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The day book. (Chicago, Ill.) 1911-1917, February 12, 1914, NOON EDITION, Image 4

Image and text provided by University of Illinois at Urbana-Champaign Library, Urbana, IL

Persistent link: http://chroniclingamerica.loc.gov/lccn/sn83045487/1914-02-12/ed-1/seq-4/

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By Cilson Gardner.
Washington, Feb. 12. A little boy
with a blue cap rushed into the of
fice of your correspondent and laid
the following telegram on our desk:
"Thank you. God bless you. Am
innocent. En route to Washington
C. L. George."
This is the closing incident in that
little story of Pnvate Clarence L.
George, who was last fall sentenced
to a year in the penitentiary at Fort
Leavenworth, with dishonorable dis
charge and the forfeiture of all pay
and allowances, for writing a letter
to Joseph P. Tumulty, secretary to
the president, complaining- of the
treatment he had received at the
hands of his superior officers.
The publicity given the case in
these dispatches forced the War De
partment to furnish a full record of
the trial by court martial of Clar
ence George, and this record showed
that a flagrant injustice had been
done to this telegraph operator who
had enlisted in the signal corps.
Whether it was personal spite or the
ordinary workings of a vicious mili
tary system, the fact was apparent
on the record that there were no
grounds for inflicting on this soldier
man any such punishment for the
trifling offense of which- he was
charged if it could be called an of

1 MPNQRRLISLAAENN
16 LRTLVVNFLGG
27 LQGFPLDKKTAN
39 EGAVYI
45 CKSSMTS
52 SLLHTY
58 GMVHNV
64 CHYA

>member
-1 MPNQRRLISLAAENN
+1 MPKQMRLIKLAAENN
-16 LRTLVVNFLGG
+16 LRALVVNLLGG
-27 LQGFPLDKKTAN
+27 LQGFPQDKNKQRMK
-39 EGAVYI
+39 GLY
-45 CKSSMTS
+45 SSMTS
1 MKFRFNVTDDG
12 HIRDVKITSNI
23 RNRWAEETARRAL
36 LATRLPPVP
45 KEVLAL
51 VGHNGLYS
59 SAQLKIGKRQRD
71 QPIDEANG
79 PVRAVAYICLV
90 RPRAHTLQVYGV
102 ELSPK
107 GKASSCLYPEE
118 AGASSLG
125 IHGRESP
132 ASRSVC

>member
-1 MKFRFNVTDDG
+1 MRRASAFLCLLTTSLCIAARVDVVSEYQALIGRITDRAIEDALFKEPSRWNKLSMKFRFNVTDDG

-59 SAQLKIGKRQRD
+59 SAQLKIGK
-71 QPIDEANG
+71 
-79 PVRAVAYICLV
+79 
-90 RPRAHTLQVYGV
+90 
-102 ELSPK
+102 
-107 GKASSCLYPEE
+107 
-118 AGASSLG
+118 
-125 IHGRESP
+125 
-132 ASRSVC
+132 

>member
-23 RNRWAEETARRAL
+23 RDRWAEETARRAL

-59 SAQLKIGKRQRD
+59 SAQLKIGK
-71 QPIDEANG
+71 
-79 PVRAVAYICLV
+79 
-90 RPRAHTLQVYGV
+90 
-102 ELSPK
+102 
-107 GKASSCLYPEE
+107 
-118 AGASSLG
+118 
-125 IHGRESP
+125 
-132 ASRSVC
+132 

fense. As soon as Mr. Tumulty got a look
at the record he decided to put the
matter up to the president and the
latter, without any hesitation, order
ed George pardoned with restoration
of all pay and allowances.
George is a Virginia boy, whose
father was a Confederate veteran and
whose family live in the old town of
Charlottsville. The boy enlisted' at,
Fort Myer, Va., and served two years
with a perfect record, part of the time
in Alaska and part in thephilippines.
His telegram indicates that he is on
his way back to his old home, where j
he has an invalid mother and two
Ed Barrett, star Hearst strike
breaking gunman during the news
paper strike, is in again.
This time it is reported that Bar
rett, who is already convicted for the
killing of Waiter Masterson and who
is under indictment for the slaying of
Conductor Frank Witt, is reported to
have made death threats against
Judge George Kersten, who sentenc
ed him on the Masterson charge, and
Assistant State's Att'y John Fleming,
who prosecuted him.
This information was brought to.
the two officials by a man who claims
to have heard the eHarst gunman
make the threat.
Barrett is now out on bonds pend
ing an appeal. His trial on the Witt
case was scheduled to come up last
Monday, but was again continued.
In the Witt case Barrett is defend
ed by Former States Attorney Healy.
New York, Feb. 12. The estrang
ed wife and son of General Daniel
Sickles hape that the death of the old
veteran's companion of 15 years, Miss
Alma Wilmerding, will bring about a
family reconciliation. Miss Wilmerd
ing, who dominated the home of Gen.
Sickles, died Tuesday and will be
buried tcday.
Indianapolis, Ind., Feb. 12: Em
ployes of Indianapolis Terminal and
Traction Co. received two cent raise
per hour and better working condi
tions by decision of pubhc service
commission of Indiana. The finding
became- effective Nov. 8, 1913, and
continues for three years.
o o
W. L. Moyer, former president of
Chicago bank, fighting extradition to
Kansas City. Denies charge of using
mails to defraud,

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